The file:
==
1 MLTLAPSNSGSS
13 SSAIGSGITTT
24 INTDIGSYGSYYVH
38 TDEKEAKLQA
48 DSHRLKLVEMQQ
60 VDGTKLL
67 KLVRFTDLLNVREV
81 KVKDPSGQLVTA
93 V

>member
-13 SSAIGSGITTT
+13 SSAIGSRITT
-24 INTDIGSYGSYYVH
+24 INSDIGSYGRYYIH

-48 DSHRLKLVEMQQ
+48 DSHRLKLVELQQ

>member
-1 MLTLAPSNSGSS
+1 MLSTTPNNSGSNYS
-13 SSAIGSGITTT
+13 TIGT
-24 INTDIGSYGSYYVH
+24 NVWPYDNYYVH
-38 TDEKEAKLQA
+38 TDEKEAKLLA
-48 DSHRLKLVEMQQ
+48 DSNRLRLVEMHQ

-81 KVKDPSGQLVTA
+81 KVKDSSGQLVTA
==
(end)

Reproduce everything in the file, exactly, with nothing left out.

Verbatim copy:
1 MLTLAPSNSGSS
13 SSAIGSGITTT
24 INTDIGSYGSYYVH
38 TDEKEAKLQA
48 DSHRLKLVEMQQ
60 VDGTKLL
67 KLVRFTDLLNVREV
81 KVKDPSGQLVTA
93 V

>member
-13 SSAIGSGITTT
+13 SSAIGSRITT
-24 INTDIGSYGSYYVH
+24 INSDIGSYGRYYIH

-48 DSHRLKLVEMQQ
+48 DSHRLKLVELQQ

>member
-1 MLTLAPSNSGSS
+1 MLSTTPNNSGSNYS
-13 SSAIGSGITTT
+13 TIGT
-24 INTDIGSYGSYYVH
+24 NVWPYDNYYVH
-38 TDEKEAKLQA
+38 TDEKEAKLLA
-48 DSHRLKLVEMQQ
+48 DSNRLRLVEMHQ

-81 KVKDPSGQLVTA
+81 KVKDSSGQLVTA